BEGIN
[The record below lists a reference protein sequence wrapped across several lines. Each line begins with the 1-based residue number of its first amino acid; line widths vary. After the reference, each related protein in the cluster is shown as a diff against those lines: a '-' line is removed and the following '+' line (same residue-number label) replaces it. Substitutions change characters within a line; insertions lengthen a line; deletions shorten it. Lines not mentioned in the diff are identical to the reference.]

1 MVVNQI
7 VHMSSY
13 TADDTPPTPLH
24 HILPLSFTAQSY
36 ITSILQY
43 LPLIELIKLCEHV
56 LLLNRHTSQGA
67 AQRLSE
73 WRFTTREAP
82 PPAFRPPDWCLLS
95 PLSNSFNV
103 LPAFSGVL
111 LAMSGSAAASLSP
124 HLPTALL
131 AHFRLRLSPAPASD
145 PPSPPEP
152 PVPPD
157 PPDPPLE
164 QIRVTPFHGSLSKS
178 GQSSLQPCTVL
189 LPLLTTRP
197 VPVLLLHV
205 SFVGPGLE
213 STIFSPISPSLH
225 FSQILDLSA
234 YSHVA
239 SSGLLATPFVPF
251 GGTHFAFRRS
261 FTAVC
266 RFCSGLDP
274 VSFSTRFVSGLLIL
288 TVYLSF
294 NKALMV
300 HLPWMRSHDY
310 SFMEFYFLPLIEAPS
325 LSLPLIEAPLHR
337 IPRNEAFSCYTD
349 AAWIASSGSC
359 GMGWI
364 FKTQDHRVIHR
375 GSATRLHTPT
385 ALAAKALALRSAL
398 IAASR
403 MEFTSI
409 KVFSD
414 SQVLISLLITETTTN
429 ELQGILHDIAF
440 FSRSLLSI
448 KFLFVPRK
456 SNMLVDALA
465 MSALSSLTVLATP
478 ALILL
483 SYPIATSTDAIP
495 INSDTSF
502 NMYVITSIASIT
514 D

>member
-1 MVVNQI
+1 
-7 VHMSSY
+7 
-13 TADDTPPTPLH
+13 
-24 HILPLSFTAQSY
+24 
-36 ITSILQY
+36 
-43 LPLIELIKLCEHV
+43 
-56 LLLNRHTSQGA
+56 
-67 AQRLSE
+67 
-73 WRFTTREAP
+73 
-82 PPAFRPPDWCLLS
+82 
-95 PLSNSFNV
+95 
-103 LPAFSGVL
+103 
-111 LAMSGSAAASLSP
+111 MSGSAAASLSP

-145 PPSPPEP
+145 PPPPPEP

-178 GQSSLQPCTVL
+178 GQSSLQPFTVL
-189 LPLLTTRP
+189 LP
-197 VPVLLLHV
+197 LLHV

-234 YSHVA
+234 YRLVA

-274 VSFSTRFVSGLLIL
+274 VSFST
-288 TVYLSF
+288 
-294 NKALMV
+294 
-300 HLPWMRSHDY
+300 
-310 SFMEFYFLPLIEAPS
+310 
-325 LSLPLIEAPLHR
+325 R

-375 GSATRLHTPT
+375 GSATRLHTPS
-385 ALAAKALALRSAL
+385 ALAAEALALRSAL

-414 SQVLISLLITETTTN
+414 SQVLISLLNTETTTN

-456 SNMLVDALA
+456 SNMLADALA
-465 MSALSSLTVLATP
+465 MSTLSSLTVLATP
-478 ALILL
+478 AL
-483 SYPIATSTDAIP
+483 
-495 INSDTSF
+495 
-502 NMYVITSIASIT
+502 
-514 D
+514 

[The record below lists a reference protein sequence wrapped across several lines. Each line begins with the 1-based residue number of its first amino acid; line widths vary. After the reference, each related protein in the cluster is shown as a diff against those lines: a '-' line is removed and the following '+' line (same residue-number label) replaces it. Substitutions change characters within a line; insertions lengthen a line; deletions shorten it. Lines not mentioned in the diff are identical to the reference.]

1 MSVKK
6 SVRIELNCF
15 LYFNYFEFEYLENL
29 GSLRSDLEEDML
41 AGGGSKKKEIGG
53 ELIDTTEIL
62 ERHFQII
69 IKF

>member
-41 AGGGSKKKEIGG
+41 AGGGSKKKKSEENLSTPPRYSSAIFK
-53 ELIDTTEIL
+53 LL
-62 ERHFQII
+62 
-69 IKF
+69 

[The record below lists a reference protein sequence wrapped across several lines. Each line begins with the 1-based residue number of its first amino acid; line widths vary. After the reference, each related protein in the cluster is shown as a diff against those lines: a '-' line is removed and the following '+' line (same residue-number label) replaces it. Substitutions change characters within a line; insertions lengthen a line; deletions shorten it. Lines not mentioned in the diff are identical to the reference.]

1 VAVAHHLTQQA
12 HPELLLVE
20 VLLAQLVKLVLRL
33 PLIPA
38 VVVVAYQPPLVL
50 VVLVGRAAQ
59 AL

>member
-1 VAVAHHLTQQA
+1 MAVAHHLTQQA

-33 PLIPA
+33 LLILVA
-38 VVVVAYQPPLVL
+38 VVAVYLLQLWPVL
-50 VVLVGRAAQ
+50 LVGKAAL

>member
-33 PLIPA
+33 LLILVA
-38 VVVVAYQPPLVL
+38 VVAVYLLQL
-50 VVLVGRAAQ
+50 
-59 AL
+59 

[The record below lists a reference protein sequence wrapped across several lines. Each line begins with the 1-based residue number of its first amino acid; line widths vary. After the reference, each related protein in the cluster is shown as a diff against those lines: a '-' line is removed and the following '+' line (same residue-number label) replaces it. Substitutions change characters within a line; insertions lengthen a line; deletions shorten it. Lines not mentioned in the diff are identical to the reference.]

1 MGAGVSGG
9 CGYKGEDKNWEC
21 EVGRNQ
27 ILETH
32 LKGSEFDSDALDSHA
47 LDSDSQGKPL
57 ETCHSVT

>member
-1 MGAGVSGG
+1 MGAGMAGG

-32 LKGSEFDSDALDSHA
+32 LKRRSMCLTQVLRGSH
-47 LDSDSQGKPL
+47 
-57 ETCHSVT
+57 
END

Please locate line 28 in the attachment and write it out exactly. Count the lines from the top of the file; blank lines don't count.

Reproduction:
239 SSGLLATPFVPF